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Istanbul diary - Day 2

Istanbul diary: Day 2-

Praying at the Blue mosque was a fascinating feeling. I won’t lecture you the history which you can Google and find out but what you would notice is that, people of all races, nationalities and religions are open to enter this architectural wonder. Moreover, they’re showing appropriate respect by wearing a scarf and men aren’t wearing half pants. Muslims are praying and there’s a separate area for women to pray. People are welcome to take pictures inside and this openness of a mosque has impressed me. In Bangladesh, we’re not allowed to do most of these, cause it disturbs the holiness of our mosques but not here. Which is why non-muslims are going inside the Islamic information centre inside the mosque to learn more. That is why they are learning the history of the mighty Ottoman Empire and their relics. Praying at this mosque was a special feeling of peace and tranquillity. I felt privileged being a Muslim in front of the people from other races and religions. Although, most of the places require you an entry fee, you don’t pay to enter a mosque, that has also attracted many tourists.

No, I haven’t suddenly become any handsome that people would keep staring at me like that. Adults checked us out subtly but kids doesn’t have such reservations, they’re checking us out like they’ve seen someone interesting. Then I realised that, I haven’t become a hero overnight, the parks of being different- a brown minority. The way our rickshaw pullers would look at a Bideshi (foreigner) in Dhaka, it might be similar. However, when it comes to checking out, we the sub-continentals are unbeatable, we know how to look back in style! Like Nabila was telling me, she’s not getting tired of looking at all those beautiful girls around us, if I said that same thing, I’m afraid this trip might have ended right there.

The beautiful day started from the breakfast when we met an aged Russian couple who smiled at us and asked if we’re from India. We smiled back and replied, we are from Bangladesh. He said, India, Bangladesh or Pakistan, you guys are the same. It’s the British who divided you guys so that you can never become a force like Russia. They’ve broken Soviet Union for the same reason! We then had a nice history lesson on the breakfast table. Anyway, they’re a middle class family that owns acres of lands and a small 6500 square feet house in Russia, travels 8-9 countries a year. Lived in West Bengal’s Durgapur for 8 years and he said Bengali people are some of the nicest he met. I wish I have met enough Russians to say the same but they’ve certainly broken our ideas of rough, unfriendly Russians. Both husband and his wife were so nice to us. After our breakfast we went to the terrace to take some pictures as the view from up there was breathtaking!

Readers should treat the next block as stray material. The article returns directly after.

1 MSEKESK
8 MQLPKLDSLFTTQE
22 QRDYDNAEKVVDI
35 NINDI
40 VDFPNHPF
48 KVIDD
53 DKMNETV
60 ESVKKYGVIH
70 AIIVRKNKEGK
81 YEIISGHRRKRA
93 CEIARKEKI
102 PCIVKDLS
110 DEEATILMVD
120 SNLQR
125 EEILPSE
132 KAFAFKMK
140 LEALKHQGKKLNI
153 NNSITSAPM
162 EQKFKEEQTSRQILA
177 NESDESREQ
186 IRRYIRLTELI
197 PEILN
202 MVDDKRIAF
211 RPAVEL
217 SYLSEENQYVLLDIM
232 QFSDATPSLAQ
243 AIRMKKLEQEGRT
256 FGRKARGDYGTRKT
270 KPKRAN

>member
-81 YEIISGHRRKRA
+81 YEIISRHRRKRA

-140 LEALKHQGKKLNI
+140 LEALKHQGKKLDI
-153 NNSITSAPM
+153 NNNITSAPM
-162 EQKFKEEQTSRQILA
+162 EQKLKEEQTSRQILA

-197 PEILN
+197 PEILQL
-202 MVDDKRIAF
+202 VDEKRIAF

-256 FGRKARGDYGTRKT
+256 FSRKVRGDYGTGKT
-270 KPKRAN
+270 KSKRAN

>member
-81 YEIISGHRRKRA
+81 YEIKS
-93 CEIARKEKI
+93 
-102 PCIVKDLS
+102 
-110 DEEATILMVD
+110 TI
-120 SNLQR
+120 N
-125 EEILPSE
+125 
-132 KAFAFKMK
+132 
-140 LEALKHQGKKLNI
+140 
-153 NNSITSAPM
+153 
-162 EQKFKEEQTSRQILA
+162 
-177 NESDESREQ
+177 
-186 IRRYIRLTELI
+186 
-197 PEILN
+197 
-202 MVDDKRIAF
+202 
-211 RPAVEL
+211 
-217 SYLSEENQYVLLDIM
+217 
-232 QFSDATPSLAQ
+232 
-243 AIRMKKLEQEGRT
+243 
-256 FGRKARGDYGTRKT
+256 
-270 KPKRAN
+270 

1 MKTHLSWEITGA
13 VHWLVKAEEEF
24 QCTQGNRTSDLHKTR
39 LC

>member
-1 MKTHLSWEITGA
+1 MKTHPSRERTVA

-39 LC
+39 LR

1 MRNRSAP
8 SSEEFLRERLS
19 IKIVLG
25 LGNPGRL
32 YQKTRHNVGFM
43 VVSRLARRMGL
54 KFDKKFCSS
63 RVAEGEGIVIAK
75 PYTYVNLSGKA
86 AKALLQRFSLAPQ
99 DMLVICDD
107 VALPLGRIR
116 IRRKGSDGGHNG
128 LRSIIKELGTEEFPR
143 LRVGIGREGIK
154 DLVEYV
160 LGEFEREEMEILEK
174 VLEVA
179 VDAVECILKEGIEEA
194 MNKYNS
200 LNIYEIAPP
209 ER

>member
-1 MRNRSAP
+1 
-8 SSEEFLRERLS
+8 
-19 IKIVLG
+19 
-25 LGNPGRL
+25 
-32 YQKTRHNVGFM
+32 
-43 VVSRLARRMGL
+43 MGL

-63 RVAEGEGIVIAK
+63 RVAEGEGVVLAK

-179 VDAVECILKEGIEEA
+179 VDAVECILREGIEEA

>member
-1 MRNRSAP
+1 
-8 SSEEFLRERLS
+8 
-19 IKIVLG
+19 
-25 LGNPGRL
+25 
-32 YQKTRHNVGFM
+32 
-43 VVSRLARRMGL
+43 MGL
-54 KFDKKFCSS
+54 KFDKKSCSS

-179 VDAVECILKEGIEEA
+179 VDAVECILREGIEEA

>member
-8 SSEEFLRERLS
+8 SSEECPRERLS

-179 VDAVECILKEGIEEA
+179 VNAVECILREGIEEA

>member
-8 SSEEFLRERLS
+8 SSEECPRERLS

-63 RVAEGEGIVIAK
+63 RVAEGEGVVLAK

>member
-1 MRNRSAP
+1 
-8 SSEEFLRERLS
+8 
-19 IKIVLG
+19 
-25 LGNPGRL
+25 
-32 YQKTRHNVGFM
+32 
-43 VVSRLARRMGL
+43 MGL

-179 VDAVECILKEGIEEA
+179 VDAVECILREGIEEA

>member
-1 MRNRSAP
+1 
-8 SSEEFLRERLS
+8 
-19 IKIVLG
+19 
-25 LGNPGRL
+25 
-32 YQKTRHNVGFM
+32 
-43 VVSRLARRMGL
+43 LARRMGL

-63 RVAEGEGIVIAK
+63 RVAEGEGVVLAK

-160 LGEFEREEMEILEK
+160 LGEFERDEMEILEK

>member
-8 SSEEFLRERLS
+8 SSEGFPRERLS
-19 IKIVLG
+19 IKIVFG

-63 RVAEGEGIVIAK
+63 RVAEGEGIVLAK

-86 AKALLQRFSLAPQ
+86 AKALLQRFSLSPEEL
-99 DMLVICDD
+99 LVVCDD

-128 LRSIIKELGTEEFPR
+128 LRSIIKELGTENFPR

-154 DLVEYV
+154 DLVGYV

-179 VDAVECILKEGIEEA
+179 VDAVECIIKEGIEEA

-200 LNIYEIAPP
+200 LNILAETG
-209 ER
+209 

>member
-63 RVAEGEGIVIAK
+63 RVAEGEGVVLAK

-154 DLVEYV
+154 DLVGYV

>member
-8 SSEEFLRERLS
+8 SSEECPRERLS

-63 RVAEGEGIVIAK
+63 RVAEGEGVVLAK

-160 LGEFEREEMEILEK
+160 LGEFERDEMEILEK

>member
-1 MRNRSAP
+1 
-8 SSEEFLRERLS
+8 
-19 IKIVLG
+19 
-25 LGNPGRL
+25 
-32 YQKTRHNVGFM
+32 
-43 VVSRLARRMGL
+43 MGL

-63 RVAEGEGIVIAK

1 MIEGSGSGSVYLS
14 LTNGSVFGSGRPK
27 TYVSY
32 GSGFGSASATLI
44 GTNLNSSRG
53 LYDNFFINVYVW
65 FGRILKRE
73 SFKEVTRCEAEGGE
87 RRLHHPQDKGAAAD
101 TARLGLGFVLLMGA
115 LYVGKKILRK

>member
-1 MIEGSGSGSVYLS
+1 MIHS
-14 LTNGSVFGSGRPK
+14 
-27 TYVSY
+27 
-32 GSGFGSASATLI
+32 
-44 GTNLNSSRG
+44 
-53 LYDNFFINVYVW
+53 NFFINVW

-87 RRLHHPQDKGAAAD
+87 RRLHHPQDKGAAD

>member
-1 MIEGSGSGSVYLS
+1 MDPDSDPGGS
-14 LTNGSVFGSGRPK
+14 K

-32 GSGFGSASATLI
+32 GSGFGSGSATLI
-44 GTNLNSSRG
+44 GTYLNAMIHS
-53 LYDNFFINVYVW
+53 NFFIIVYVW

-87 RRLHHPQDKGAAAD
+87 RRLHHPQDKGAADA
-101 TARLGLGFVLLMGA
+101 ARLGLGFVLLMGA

We walked our way to Blue mosque and followed a loud Korean group. It was only 5 minutes away from our hotel. But the roads are going up and down and takes effort walking. We stood on a long line first then I figured a fast track door. Asked Nabila to stay on the queue I went to check out who is it for. It’s written prayer area! And I’m here to pray. So, I called Nabila and we both took our shoes off and there are free bags for shoes. We entered directly and was mesmerised by the design inside. It was the first time Nabila went inside a mosque as prayer areas for women aren’t common in Bangladesh. We saw people of all races and religions willingly putting proper attire to respect the religious sentiments. I’ve seen many Jecinda Ardern inside blue mosque today. We both prayed in separate areas and felt tranquility. It was the openness of a secular Muslim culture that impressed us the most.

You can see Aya Sofia from Blue mosque, very close. But the queue was so long! You have to pay 60 Turkish Lira to enter so we went around to exchange USD to Lira and joined the line back for another hour. There are people who’d ask for a fast track for 200 Lira. Hardly anybody asks us though, benefit of being brown! They’ve asked a white couple at least 15 times if they would need guide and skip the line. I was asked only once.

It’s very beautiful inside Aya Sofia which was a church once, then converted into a mosque under the Muslim rulers and now it’s a museum. I wouldn’t stand on a queue this long if I knew it before! My back was hurting.

We were so hungry after we came out but we didn’t know what to eat. Finally thought, let’s not experiment on Turkish cuisines, we went to McDonalds instead. Returned hotel walking by Google map, took a shower and took a nap. In my dream I saw mosquitos biting me. Then I woke up and realised there’s no mosquitoes here! Is this even real? Sun sets here at 8pm.

And we read the news from Sri Lanka and felt so devastated! Couldn’t write any longer. This is all for today.

Shopnil Mahmud

Shopnil Mahmud

A software engineer with avid interest on any form of arts and philosophy. Likes to write codes for a living and poetry for the soul. Currently residing in Toronto, originally from Bangladesh.

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